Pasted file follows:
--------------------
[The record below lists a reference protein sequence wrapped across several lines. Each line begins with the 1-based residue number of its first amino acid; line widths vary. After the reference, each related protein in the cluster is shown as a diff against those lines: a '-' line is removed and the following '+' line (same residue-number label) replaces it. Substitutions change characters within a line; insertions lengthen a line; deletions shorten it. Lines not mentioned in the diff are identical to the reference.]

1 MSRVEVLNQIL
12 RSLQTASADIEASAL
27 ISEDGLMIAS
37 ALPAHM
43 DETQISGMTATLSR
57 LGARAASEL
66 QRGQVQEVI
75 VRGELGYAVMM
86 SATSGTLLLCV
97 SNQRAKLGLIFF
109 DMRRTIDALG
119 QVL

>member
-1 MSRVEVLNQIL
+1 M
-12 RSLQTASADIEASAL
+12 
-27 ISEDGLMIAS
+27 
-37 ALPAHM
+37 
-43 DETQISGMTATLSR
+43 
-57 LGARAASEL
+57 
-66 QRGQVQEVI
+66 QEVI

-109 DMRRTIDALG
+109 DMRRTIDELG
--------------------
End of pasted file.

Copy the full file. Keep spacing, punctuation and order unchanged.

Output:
[The record below lists a reference protein sequence wrapped across several lines. Each line begins with the 1-based residue number of its first amino acid; line widths vary. After the reference, each related protein in the cluster is shown as a diff against those lines: a '-' line is removed and the following '+' line (same residue-number label) replaces it. Substitutions change characters within a line; insertions lengthen a line; deletions shorten it. Lines not mentioned in the diff are identical to the reference.]

1 MSRVEVLNQIL
12 RSLQTASADIEASAL
27 ISEDGLMIAS
37 ALPAHM
43 DETQISGMTATLSR
57 LGARAASEL
66 QRGQVQEVI
75 VRGELGYAVMM
86 SATSGTLLLCV
97 SNQRAKLGLIFF
109 DMRRTIDALG
119 QVL

>member
-1 MSRVEVLNQIL
+1 M
-12 RSLQTASADIEASAL
+12 
-27 ISEDGLMIAS
+27 
-37 ALPAHM
+37 
-43 DETQISGMTATLSR
+43 
-57 LGARAASEL
+57 
-66 QRGQVQEVI
+66 QEVI

-109 DMRRTIDALG
+109 DMRRTIDELG